Place#Hashtag Twitter Dataset: COVID-19 Hashtags
This dataset has been developed based on the work of the GeoCOV19Tweets Dataset. The original work by Lamsal, R. runs network analysis on a similar dataset to understand the underlying relationship between countries and hashtags. The work did an analysis on roughly 300k number of [country, hashtag] relations from 190 countries and territories, and 5055 unique hashtags. This work pushes the number of relationships by 3 times.
If you're using this dataset, please cite the original work: Design and analysis of a large-scale COVID-19 tweets dataset. The tweets collected in the GeoCOV19Tweets Dataset have been used for extracting more than 900k [place, hashtag] relationships. To be specific, 936,570 relationships. Each relationship is provided in a single row where the place and the hashtag are separated by a comma.
As an example, consider this tweet tweeted from Frankfurt, Germany - I am doing just fine in this COVID-19 pandemic. #quarantine #life. Since the example tweet has two hashtags, there are two possible relationships, (i) Frankfurt, quarantine (ii) Frankfurt, life. This way, all the tweets in the GeoCOV19Tweets Dataset have been processed for extracting similar relationships between places and hashtags. The cover image (or thumbnail) of this dataset is the result of importing the relationships as adjacency lists and running a network analysis on the resulting nodes and edges. Nodes are basically the places and hashtags, while edges are respective relationships.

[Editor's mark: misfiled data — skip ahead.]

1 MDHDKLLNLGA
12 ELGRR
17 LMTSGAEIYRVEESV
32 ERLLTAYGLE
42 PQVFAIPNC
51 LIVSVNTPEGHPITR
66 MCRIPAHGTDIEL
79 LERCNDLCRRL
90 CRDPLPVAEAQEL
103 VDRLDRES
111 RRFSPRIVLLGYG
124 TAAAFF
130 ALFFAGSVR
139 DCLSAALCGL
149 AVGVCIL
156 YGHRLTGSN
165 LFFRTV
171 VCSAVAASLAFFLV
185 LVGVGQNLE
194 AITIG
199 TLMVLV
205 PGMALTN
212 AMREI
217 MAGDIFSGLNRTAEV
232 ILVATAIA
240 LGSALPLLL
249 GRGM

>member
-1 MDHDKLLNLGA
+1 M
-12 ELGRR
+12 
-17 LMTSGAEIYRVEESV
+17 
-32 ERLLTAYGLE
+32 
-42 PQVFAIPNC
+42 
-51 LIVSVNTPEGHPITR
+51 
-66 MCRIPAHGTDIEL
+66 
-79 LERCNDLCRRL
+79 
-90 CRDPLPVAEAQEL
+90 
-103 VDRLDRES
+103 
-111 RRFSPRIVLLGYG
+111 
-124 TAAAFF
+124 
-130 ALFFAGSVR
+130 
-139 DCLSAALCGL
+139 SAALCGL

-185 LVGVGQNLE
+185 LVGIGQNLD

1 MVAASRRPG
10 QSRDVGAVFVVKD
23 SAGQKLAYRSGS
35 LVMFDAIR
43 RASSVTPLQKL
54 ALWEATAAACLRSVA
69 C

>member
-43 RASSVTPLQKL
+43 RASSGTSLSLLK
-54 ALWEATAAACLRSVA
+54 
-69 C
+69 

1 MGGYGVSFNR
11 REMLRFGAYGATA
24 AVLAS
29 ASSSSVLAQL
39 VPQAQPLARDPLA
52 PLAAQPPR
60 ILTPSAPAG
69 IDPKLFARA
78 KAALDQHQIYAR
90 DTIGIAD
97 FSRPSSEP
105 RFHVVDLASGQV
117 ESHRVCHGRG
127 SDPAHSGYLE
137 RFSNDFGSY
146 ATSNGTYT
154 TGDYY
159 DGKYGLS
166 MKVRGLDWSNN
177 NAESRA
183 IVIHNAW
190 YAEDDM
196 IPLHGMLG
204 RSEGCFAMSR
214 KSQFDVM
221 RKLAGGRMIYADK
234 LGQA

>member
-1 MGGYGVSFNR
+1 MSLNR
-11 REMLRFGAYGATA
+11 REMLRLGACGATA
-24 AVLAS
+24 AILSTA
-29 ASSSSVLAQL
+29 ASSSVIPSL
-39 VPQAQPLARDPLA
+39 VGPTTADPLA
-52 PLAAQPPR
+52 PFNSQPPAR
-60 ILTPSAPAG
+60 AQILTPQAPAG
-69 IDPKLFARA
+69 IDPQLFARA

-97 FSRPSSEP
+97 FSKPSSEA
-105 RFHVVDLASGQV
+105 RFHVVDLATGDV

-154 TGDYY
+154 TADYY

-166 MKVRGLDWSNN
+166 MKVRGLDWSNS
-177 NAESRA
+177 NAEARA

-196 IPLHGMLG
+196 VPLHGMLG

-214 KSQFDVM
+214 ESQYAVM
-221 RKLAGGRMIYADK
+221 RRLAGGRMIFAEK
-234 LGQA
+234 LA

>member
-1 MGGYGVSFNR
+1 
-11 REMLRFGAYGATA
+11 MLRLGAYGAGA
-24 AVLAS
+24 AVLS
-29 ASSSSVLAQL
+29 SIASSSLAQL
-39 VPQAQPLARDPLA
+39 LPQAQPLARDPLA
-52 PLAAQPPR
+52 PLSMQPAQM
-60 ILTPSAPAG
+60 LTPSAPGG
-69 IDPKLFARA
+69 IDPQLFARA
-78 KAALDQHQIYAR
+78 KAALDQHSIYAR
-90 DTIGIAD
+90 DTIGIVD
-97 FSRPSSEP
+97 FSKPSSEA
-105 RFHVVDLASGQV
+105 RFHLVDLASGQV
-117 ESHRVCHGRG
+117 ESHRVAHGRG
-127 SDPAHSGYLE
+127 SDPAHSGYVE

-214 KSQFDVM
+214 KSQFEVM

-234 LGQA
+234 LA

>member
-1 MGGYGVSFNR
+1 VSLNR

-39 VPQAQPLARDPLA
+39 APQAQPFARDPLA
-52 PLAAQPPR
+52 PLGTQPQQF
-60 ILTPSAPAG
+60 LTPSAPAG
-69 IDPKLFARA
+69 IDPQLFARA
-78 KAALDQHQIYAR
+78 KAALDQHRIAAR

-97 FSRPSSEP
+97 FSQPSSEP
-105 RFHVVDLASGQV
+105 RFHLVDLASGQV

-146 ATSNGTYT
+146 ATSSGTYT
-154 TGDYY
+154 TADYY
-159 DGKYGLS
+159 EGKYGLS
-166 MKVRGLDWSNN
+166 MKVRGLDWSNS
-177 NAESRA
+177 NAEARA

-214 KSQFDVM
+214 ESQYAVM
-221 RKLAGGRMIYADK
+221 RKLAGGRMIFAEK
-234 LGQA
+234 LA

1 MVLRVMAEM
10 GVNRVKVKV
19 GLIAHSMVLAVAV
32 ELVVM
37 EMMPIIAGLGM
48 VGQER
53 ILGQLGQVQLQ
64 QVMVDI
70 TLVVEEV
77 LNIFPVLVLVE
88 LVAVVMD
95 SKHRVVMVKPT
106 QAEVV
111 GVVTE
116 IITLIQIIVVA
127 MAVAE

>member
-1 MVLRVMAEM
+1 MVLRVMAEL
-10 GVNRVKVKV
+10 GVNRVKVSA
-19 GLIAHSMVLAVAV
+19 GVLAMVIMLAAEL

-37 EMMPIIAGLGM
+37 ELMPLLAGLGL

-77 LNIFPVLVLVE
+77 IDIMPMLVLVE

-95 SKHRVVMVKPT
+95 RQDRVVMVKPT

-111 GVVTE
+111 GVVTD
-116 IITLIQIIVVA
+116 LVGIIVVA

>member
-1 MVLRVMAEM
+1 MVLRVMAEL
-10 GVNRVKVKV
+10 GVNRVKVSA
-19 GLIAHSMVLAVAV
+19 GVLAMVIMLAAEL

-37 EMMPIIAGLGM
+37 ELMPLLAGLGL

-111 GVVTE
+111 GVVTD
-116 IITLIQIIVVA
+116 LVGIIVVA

The place entity in this dataset is the ["place"]["name"] string object received from Twitter's API payload. The ['name'] field in the place data dictionary of Twitter payload provides access to a short human-readable representation of the place’s name. You can learn more about Twitter's data dictionary here. The place entity can be easily changed to country or city as per needs. This decision should be taken during the hydration of the tweet IDs.
This dataset provides [place, hashtag] relationships in a Comma-separated values (CSV) file. Each line represents a relationship. You can simply use the CSV file as per your research needs.
However, if you need to change the place entity from city (currently the dataset uses ["place"]["name"] object) to country, you'll have to consider the ["place"]["country"] object instead. The sample script is provided with this dataset. The script takes in a list of tweet IDs present in a CSV file and hydrates the IDs to extract places and hashtags relationships. The script is written for twarc.